By Kristine Laco of Mum Revised
The recent craze of students using fidget spinners in classrooms has caused a general uproar among teachers in a Colorado community.
“I don’t feel the children are listening to me anymore when the spinners are around,” Ms. Sidearm told this reporter from County lockup. “The kids just appear to be watching their hands and watching each others’ hands, and the general whir in the classroom is driving me mad.”
The school was excited to invite the spinners into the classrooms, believing them to be the answer for distracted children to keep them on task. YouTube videos talked about the benefits spinners have for ADHD kids, anxiety sufferers, handsy kids, and all boys. Instead, the opposite appears to be true.
We interviewed several kids in the halls of Greenhorne Middle School, where Ms. Sidearm works. They were hanging around in the halls, apparently doing tricks with the spinners and comparing notes. Not school notes; notes on how to do the tricks. They all didn’t hear the bell for the next class ring as I approached.
I asked one young man, an 8th-grade student they call Spinmaster, to show me a trick. He taught me how to do the Hand Twist, the Around the Back, and the Spinner Swap. The Spinner Swap was the maneuver that finally drove Ms. Sidearm to confiscate all classroom spinners before the incident that sent one student to the hospital.
The students were, apparently, passing the spinners back and forth between each other over the sounds of Ms. Sidearm’s reading of Hamlet.
“It was funny for a while because Ms. Sidearm had no idea we all had several spinners. So when she went back to doing something stupid at the front with our first spinners, we went back to the Swaps,” recanted Spinmaster. “We just didn’t see that Ms. Sidearm was holding one of our spinners under her desk. It happened so fast that we didn’t see her whip it like a ninja star at Dizzy.”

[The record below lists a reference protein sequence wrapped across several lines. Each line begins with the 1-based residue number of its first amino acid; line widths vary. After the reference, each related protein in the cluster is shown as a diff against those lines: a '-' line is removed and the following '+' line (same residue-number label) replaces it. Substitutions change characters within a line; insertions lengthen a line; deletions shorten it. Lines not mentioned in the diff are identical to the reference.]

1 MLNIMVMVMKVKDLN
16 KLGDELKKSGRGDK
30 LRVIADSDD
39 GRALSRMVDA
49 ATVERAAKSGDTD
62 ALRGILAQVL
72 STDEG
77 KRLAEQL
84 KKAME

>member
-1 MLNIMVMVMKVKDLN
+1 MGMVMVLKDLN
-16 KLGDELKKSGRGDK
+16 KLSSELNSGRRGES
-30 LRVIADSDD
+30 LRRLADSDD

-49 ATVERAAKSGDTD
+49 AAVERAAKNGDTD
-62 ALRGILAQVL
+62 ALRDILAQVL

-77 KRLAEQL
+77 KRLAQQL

The kids in the group started laughing at the situation, but this is no laughing matter. Dizzy is the spinning name of a fellow student, Izzy. The spinner stuck in Izzy’s back when Ms. Sidearm, allegedly, threw it at her as she turned her back to swap spinners. Ironically, Ms. Sidearm used Izzy’s spinner as the weapon in question.
Spinmaster, once he stopped laughing, continued, “I didn’t see it coming because I was watching Dizzy. One minute we were having fun and the next minute she had a spinner lodged in her back.” He finished with, “It could have been me.”
He walked away, forgetting his backpack. He was spinning four spinners at once to combat the apparent increase in stress of his classmate’s condition and the near miss he, himself, survived.
“Not since the bottle toss has anything the children have caught on to created more annoyance,” the Principal, Mr. Huff stated. “We even had a teacher workshop on the benefit of these gadgets to learning, concentration, and overall good health of our students, and we totally bought into the story,” Mr. Huff added.
In Colorado, a statewide ban on the offending objects is being considered based on the results of the Greenhorne Middle School case. Many high schools and middle schools throughout the country have instituted the ban already, claiming the objects a distraction to learning.
Utah was the first state to ban spinners because of their apparent religious significance. No one in the Governor’s office could tell us those reasons at the time of press.
“We are hoping these spinners end up in the same closet as Wheelies, Silly Bandz, and Tamagotchis,” Principal Huff concluded.
About the Author
Kristine Laco shares her stories at MumRevised.com with a splash of sarcasm and a pinch of bitch. She lives in the Toronto area and is a stay-at-home mother of two kids aged 14 and 12 and a fur-baby. Her middle finger is her favorite. You can find more from her on Facebook and Twitter.